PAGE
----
Ariane 6 Launch: How to Watch and What to Look Out for

July 04, 2024


Ariane 6 is scheduled to launch on 9 July 2024, with a launch window from 15:00-19:00 local time at Europe’s Spaceport in French Guiana (19:00–23:00 BST, 9 July 20:00–10 July 00:00 CEST).

This is a big moment for Europe, as the rocket will ensure our guaranteed, autonomous access to space – and all of the science, Earth observation, technology development and commercial possibilities that entails. With many features brand new to Ariane 6, we’ll be able to carry more and take it further, while responsibly disposing of the launcher.

Watch the entire launch live on ESAWebTV, starting half an hour before liftoff. The transmission is available in English with commentary by Katy Haswell and ESA Ariane 6 launch system architect engineer Tina Büchner da Costa. French commentary is provided by Lise Pederson and ESA’s head of Infrastructure and value chain for Space Transportation Luce Fabreguettes. A German live translation is available here.

Three phases
The first flight of Ariane 6 will have three phases, each of which will demonstrate various abilities for Europe’s newest heavy-lift rocket.

Phase 1: From ground to orbit
The first phase of Ariane 6’s flight, events one to five in the infographic above, will launch the rocket off Earth and into space. The thrust will come from the main stage engine, Vulcain 2.1, together with the force from two powerful P120C boosters. Phase 1 will also include the separation of the main stage from the upper stage, and the first boost of the upper stage’s Vinci engine which inserts it, and its passengers, into an elliptical orbit 300 by 700 km above Earth.

The Vinci engine will fire until about 18 minutes after liftoff, after which point Ariane 6 will have demonstrated that it can match a typical flight profile of its predecessor, the Ariane 5 ECA version.

Phase 2: Upper stage reignition and satellite deployment
The next phase (events six to nine above) is when Ariane 6’s newest feature is put to the test: reignition of the upper stage. In Phase 2, the Vinci engine will re-fire for the first time, changing Ariane 6’s orbit from elliptical to a circular orbit 580 km from Earth’s surface.

Re-igniting an engine in zero gravity may not sound so difficult, but as fuels float freely inside the tanks, its not as simple as you might think. The Auxiliary Propulsion Unit (APU) helps here, providing a small but steady amount of thrust to cause fuel in the Vinci tanks to settle ensuring it can fire again.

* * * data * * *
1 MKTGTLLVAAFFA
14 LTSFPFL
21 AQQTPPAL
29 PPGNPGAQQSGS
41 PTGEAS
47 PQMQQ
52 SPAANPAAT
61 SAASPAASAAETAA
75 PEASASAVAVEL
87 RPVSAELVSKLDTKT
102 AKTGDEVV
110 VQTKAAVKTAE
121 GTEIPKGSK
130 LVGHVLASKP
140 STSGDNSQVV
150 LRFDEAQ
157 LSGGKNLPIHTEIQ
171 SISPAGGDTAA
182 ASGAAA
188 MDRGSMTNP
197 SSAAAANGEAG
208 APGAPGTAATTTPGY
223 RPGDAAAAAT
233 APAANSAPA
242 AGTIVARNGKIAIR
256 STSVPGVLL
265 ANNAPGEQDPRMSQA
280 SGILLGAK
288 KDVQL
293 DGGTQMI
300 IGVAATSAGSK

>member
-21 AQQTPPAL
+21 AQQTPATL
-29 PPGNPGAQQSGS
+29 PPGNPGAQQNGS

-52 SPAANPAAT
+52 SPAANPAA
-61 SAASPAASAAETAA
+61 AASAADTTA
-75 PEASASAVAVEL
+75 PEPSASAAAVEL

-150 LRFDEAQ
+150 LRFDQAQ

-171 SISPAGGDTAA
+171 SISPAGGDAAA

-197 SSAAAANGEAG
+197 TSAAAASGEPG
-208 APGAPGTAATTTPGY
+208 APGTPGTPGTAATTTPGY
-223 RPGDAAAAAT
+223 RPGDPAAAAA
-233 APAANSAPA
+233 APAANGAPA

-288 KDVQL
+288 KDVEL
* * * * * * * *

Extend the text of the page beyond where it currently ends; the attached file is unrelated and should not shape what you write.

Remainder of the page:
The first re-ignition will be followed by the deployment of Ariane 6’s first three satellites; OOV-Cube, Curium One and Robusta-3A, and the activation of two of its onboard experiments, YPSat and Peregrinus.

A few seconds later, the second batch of satellites will deploy; 3Cat-4, ISTSat and GRBBeta, and the last two experiments will be turned on, SIDLOC and Parisat. A third separation command will then deploy CURIE and replicator.

At this point, Ariane 6 has done its job, reigniting  its upper stage and deploying its eight satellite missions and activating all onboard experiments.

Phase 3: Tech demos, deorbiting and capsule separation
The final phase in Ariane 6’s inaugural flight (events nine to 12 above) will push the cryogenic upper stage even further to its limit, and validate its ability to really perform under microgravity conditions.

The final boost for the upper stage will require it to re-ignite after its longest period “off” in space, initiating its controlled deorbit back through Earth’s atmosphere over the ‘NEMO point’ in the South Pacific.

Moments later, the two reentry capsules onboard will separate from the upper stage to make their descent to Earth with the aim to survive their fiery re-entry through our atmosphere.

A final command will be sent to passivate the upper stage – removing any energy on board to prevent possible explosions, another vital step for a sustainable decent – before it burns up in the atmosphere. Ariane 6 was designed to have this ability – to prevent the upper stage from lingering in space as space debris.

Source : European Space Agency (ESA)

Ariane 6 Launch: How to Watch and What to Look Out for